Maybe you missed it, the latest episode of “Make America Great Again” just the night before last. It was a good one, a reminder of what’s giving Donald Trump a unique edge in the race to be the 2016 Republican presidential nominee. He made his money putting his name on buildings. But he also made it being a TV entertainer.
For his first proper outing since he proposed his “total and complete shutdown” of Muslims entering the United States, Mr Trump is in Portsmouth, New Hampshire. (An interesting choice as it calls itself “The Open Door City”.) The occasion would surely have been a snooze were it any of his rivals up there on the stage. Actually, two stages.
He is here to accept a big endorsement from the New England Police Benevolent Association, the union for police officers and prison guards. Yes, New England, a place we tend to think of as largely liberal.
With no ado, a union official steps to the podium in a ballroom of the Sheraton hotel, a stars and stripes to one side and the colours of the Association on a backcloth behind, and booms: “It is my honour and distinction to welcome Donald J Trump.” And out bounds the man of the hour. For a moment you think you hear, “Nice to see you, to see you…” (Apologies, hastily, to Bruce Forsyth.)
Nothing ruffles Mr Trump’s locks. Not the more than 200 folk who booed until hoarse at the hotel entrance as he swept by in his big, black SUV, all of them appalled that the man they call a fascist and a bigot should even set foot in their city. Nor the extraordinary, international brouhaha that his no-more-Muslims entreaty has unleashed.
Rather, he wants us to focus. We are to believe believe there is suspense to this night. Suspense is the fuel of game-show TV, after all, whether it’s Strictly Come Dancing or Mr Trump’s own old gig, The Apprentice. The union official has vanished, apparently to join the rest of the executive board in a separate room to vote, there and then, on whether to endorse him as its candidate for president – or not.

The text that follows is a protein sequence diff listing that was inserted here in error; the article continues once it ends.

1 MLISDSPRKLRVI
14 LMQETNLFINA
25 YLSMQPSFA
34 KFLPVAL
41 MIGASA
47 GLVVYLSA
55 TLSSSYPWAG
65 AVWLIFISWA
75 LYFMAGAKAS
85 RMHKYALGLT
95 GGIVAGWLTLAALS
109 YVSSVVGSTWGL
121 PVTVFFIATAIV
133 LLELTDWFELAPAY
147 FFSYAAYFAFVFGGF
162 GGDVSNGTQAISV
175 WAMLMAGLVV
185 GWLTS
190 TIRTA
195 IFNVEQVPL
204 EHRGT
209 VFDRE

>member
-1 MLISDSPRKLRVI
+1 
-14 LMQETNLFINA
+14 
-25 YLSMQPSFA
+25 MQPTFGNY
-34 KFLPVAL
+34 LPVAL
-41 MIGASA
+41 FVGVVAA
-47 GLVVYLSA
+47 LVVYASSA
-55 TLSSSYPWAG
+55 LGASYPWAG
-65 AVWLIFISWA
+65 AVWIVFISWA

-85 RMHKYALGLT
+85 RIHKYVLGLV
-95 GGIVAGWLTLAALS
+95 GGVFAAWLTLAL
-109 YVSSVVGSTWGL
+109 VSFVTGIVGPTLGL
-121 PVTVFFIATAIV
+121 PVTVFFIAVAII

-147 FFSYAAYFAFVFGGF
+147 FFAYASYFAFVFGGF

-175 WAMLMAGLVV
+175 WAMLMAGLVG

He is left on the stage to fill time. He uses it in part to lavish praise on the officers still in the room. (The press are confined behind a rope at the back.) “The level of talent! It’s the beauty of just some of the greatest people I know,” he gushes, flashing his crazed-chipmunk, yet somehow warming, grin. He vows the death penalty for anyone killing a police officer, to inevitable applause.
The rest is devoted to why it won’t be long before the world stops getting its knickers in a twist over what he said on Monday about Muslims, and will instead see how smart his idea really is. We will get to that later because first there is a game show to finish. Suspense, remember? It’s time for the big reveal.
“I’ll come back in a couple of minutes,” Mr Trump cries. “Can you imagine if they don’t vote positively? Look at the press! There would be the headlines, ‘Trump Rejected!’ I feel confident, I don’t know, but I feel confident. So we’ll be back in a few minutes.” And the crowd hollers as he steps out to discover his fate. Roll the commercials.
This is when you know this is like no other political event you’ve been to. Minions scramble to remove the scenery – the podium, flag and union banner. Next the stage itself is gone and the back wall of the ballroom that you thought was a wall is being folded away to reveal… a speedboat? A new car? A holiday for two in Tenerife? No, it’s the secret chamber where the executive board has just voted “yes”.